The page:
Quoting ThePalauan (Reply 15):
The flight is indeed changing gauges to a 777A with 348 seats. While more seats and E+ are good benefits, the sad part is the downgrade of the front cabin from BFirst to UA domestic first and the lack of PTVs in economy.

While BF would change to Domestic First, note that Flat beds has not been installed on the 764ERs and that the front cabin will go from 20 to 36 seats.
Regarding West Coast-GUM nonstops, the 5050-5300nm flights would most likely need to be 772ERs or 787s. The 762 may have a shot at it, but the CASM cost it too high and the 763ER would probably be pushing it on that leg, especially westbound. My guess is a 787 after the HNL-GUM market matures with the 772 and after probably more lucrative 787 routes are added as 787s are delivered.


User currently offlineThe777Man From United States of America, joined Jul 1999, 6500 posts, RR: 55
Reply 17, posted (2 years 12 months 1 day 19 hours ago) and read 5846 times:

Quoting CALPSAFltSkeds (Reply 16):
Quoting ThePalauan (Reply 15):
I believe mainland CO 737s cannot rotate into Micronesia on a substitute basis due to their lacking of open-water survival gear. All CS 737s have additional life raft storages above the aisle near the 2 main exit groups, if I'm not mistaken.

Do you know the regulations on why the extra overwater gear is needed. Mainland -Hawaii flights do not carry this gear to my knowledge. Would added service from HNL to places like RAR, PPT need this type of gear?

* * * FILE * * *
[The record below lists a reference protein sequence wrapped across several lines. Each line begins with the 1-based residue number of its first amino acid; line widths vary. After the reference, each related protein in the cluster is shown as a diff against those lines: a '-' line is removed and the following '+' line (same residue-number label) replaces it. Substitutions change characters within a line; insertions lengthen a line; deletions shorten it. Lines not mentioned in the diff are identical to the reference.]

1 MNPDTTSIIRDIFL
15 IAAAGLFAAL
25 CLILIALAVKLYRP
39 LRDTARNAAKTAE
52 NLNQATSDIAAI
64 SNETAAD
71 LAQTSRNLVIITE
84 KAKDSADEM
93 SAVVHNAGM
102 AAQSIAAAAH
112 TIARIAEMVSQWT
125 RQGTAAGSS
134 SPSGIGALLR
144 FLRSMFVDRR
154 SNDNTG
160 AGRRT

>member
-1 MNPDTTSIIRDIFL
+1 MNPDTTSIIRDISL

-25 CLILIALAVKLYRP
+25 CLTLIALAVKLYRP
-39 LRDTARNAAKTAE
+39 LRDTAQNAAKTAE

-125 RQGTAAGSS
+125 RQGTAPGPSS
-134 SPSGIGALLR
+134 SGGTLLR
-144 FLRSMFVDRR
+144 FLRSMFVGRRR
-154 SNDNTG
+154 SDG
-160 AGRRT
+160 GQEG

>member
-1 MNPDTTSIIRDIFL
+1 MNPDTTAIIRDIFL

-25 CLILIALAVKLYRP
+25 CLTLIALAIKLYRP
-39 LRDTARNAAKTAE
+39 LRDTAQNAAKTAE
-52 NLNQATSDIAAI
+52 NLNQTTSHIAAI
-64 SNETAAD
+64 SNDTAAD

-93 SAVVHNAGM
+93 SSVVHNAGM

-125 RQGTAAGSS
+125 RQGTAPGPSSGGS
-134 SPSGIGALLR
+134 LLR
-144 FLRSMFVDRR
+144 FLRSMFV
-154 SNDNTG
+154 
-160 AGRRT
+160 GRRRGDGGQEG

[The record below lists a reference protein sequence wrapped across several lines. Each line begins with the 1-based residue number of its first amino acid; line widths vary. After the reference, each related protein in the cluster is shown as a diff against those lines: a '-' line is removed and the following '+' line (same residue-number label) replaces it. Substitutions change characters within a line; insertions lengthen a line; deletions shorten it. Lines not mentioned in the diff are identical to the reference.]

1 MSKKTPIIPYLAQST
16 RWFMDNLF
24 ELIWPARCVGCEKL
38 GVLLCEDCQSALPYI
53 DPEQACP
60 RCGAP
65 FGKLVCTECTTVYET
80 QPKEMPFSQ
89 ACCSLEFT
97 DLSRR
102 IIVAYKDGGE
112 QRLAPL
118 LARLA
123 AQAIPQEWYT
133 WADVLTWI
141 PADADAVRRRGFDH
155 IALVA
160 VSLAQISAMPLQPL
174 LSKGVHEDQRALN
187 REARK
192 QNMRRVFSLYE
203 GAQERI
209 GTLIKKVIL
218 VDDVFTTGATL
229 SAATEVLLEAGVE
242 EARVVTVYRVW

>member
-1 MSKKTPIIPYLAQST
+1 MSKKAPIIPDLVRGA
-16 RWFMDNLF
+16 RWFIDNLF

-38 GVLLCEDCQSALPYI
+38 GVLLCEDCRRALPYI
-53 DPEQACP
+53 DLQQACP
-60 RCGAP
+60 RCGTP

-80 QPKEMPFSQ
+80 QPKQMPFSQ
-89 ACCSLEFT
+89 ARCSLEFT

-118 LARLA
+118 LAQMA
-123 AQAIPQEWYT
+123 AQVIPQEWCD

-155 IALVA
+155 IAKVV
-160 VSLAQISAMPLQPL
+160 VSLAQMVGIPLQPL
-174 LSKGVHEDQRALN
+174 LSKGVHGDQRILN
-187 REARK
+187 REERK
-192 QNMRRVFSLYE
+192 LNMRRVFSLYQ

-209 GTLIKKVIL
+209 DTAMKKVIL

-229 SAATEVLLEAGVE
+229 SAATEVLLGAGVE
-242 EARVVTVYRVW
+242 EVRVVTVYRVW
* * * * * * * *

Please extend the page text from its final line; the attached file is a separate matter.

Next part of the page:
UA ETOPS aircraft do have "open water survival grear" like life rafts; that's why they are designated ETOPS aircaft. I think there are about 16 PMUA ETOPS 752s and only those can fly ETOPS flights to Hawaii. I'm sure this is a FAA requiement for ETOPS flights and that it would be required for flights to PPT, RAR etc.

The777Man



Need a Boeing 777 Firing Order....Further to fly....CI, MU, LX and LH 777s
User currently offlineapodino From United States of America, joined Apr 2005, 4234 posts, RR: 6
Reply 18, posted (2 years 12 months 1 day 19 hours ago) and read 5801 times:

Quoting ThePalauan (Reply 15):

U.S. Congress needs to resolve the visa waiver issue. PVG and PEK are obvious candidates and charter bookings were strong. It's being explored as a reliever market for tourism ailment following the downturn in Japanese traffic.

This is not likely to happen anytime soon. China has some stringent VIsa requirements to enter their country and the US is not going to enter into a Visa Waiver agreement with a country that won't reciprocate. Not to mention the fact that China is still ruled by the Communist Party and thus the US has to be careful with letting in just anyone from China for that reason.


Just wondering. Continental had a MX hanger in HNL pre merger. Could UA use this for some of their own MX work?


User currently offlineRWA380 From United States of America, joined Feb 2005, 3122 posts, RR: 5
Reply 19, posted (2 years 12 months 1 day 15 hours ago) and read 5145 times:

If what I've bern discussing here were to unfold UA would want and need MX in HNL. A long way to ferry a plane elsewhere if needed in the Pacific. I think UA sits poised on a potential cargo and pax goldmine with GUM & HNL


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User currently offlineThePalauan From Guam, joined Oct 2006, 264 posts, RR: 0
Reply 20, posted (2 years 12 months 1 day 14 hours ago) and read 4852 times:

Quoting CALPSAFltSkeds (Reply 16):
Do you know the regulations on why the extra overwater gear is needed. Mainland -Hawaii flights do not carry this gear to my knowledge. Would added service from HNL to places like RAR, PPT need this type of gear?